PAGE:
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Thierry Mugabe started attending Northpoint Bible College only two years after being granted asylum in the United States as a refugee.

When he was still a toddler, Mugabe and his family fled their home in the war-torn Democratic Republic of the Congo. He spent the next 18 years in a Rwandan refugee camp. His father, Patrice, died in the camp which housed 19,000 refugees when Thierry was only 6 years old. Growing up, the boy didn’t have enough money for a toothbrush, let alone for school.

At 18, Thierry accepted Jesus into the camp, thanks to the testimony of another refugee, Alex Ndemezo, who always seemed happy and hopeful. At 20, Mugabe, his mother, and four siblings – who now live in Dallas – came to the United States at no cost through the Refugee Resettlement Program.

Although passionate about Christ due to his transformation from a depressed, ashamed and desperate refugee to a born again disciple of Jesus, Mugabe wanted to know more about the Lord. After taking ESL classes, he found Northpoint, which is located in Haverhill, Massachusetts, through the Assemblies of God website. The school’s international student scholarship, funded by small donations from individual donors, partially paid for its tuition.

At Northpoint, Thierry soaked up information by taking courses in the Old Testament, New Testament, Church history, spiritual training, hermeneutics and homiletics. He also heard for the first time about unreached groups of people.

Although the soft-spoken Mugabe said he had no ministry vocation when he came to Northpoint, he knew he wanted to evangelize others. When he heard of unreached people from the school missionary speakers, it took his heart.

“As an African immigrant to the United States, I didn’t see myself as a missionary,” says Mugabe, now 28. “I fought the idea, unconsciously thinking: I cannot be a missionary.

Yet when he read Romans 15: 20-21, the writings of the apostle Paul resonated with him: I have always had the ambition to preach the gospel where Christ was not known… Those who have not been told about Him will see, and those who have not heard will understand.

“I had such ambition,” says Mugabe, who earned a Bachelor of Arts in Biblical Studies, with a minor in Missions.

After graduating in 2019 (and becoming a U.S. citizen), Mugabe helped out at Mount Zion Chapel, a church planted by Northpoint AG in Wells, Maine. In 2020, he became an accredited AG minister and an approved AG Global Missionary Associate. His roaming is over and he is preparing to move to Indonesia, the most populous Muslim-majority nation in the world (with over 230 million followers of that faith). Only about one in ten in the country of 270 million people identify as a Christian.

Initially, Mugabe will be on the staff of International English Service (IES), an international church in the capital Jakarta run for 22 years by David Kenney. The IES has four campuses in the metro area with a combined attendance of over 2,000.

Ultimately Mugabe wants to be a church planter in Indonesia. Jeff Hartensveld, AGWM Asia-Pacific Regional Director since 2017, can understand. Hartensveld, 56, was a GA world missionary in Indonesia from 1989-2012, during which time he planted and led several churches.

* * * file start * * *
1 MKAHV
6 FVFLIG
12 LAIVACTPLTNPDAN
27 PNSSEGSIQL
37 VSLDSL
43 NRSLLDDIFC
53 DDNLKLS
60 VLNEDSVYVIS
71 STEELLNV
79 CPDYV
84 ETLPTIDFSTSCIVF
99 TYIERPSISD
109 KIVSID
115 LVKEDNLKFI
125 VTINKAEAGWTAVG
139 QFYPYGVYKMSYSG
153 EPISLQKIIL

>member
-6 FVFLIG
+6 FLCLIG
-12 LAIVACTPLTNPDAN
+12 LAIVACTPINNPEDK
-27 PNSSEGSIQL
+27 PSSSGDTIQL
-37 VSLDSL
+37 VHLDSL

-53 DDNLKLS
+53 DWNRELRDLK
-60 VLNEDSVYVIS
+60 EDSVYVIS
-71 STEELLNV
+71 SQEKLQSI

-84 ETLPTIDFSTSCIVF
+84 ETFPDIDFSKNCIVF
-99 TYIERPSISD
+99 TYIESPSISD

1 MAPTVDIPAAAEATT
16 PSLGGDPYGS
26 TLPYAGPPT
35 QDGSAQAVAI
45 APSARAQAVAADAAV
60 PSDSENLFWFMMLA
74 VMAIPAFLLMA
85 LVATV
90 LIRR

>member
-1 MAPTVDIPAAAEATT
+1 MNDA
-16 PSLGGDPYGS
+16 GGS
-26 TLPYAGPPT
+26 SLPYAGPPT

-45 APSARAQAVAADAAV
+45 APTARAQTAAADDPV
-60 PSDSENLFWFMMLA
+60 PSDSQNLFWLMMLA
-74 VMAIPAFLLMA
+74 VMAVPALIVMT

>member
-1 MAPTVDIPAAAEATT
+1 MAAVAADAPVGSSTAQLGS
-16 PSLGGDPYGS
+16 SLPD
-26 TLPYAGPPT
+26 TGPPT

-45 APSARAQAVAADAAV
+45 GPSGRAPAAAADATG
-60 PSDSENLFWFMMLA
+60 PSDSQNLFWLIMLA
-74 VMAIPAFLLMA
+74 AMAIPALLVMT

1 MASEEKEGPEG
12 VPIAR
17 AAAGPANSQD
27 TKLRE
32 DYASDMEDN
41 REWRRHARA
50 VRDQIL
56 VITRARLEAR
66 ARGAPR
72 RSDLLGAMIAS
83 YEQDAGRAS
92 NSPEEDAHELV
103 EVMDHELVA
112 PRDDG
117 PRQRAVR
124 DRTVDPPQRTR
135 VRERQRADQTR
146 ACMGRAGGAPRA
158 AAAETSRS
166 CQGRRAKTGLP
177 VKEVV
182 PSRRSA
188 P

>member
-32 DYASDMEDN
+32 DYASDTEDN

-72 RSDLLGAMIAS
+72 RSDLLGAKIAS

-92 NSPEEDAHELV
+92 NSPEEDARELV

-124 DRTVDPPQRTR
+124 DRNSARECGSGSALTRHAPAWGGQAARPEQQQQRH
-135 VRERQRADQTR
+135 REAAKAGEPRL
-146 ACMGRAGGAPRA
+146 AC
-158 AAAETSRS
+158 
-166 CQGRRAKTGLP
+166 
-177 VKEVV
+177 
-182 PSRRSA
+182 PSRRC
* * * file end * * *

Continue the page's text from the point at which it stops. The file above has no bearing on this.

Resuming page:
“Thierry is one of what we hope will be many missionaries from diverse ethnic backgrounds,” says Hartensveld, who personally supports Mugabe financially each month. Although Mugabe has increased his budget, Hartensveld notes that the Asia-Pacific regional office has established an empowerment fund that has distributed $ 10,000 to ethnic minority applicants who need a helping hand financially because supporting missions will not. not part of their culture.

Mugabe believes his refugee experience will help him adjust to the mission field more easily than if he had lived his entire life in the United States

“If I hadn’t had the experience of being a refugee, it wouldn’t have been so easy to switch to another culture,” Mugabe says. “I’m not nervous about living anywhere in the world because I’m not very attached to the American lifestyle.”

Mugabe identifies with the satisfaction of the apostle Paul in all circumstances, as stated in Philippians 4:12: I know what it’s like to be in need, and I know what it’s like to have a lot. I have learned the secret to being content in any situation, whether it is well fed or hungry, whether it lives in plenty or in need..

“I can live with abundance and I can live without,” Mugabe says. “I have known both and I have survived both.”

Nonetheless, Mugabe does not define himself by the past, which involved spending most of his life in Gihembe refugee camp with not enough food, life-threatening illnesses rampant, and illicit drugs and sex taking up the time of many.

“I would rather be known as someone who serves God than as someone who survived a refugee camp,” Mugabe says. “I try to forget the past and move forward into the future.”

Much like living in Maine – the whitest state in the United States – Mugabe will be an ethnic minority in Indonesia. While not naive about ethnic differences, Mugabe says he doesn’t mind being in the minority,

“If God really called me, he gave me the color of my skin for his purpose,” Mugabe said. “It’s part of who I am. He will open and close doors.

While walking around, Mugabe lived in an apartment on the campus of Northpoint Bible College, where he worked as a security guard. Northpoint President David Arnett is a booster.

“Thierry is one of the most dedicated young ministers I know,” says Arnett, 68. “I was surprised by his call to Indonesia – because it is from Africa – but it expresses a compelling missionary vision.

“If I didn’t come to Northpoint, I wouldn’t go on a mission,” Mugabe said. “God put me here at the right time.”

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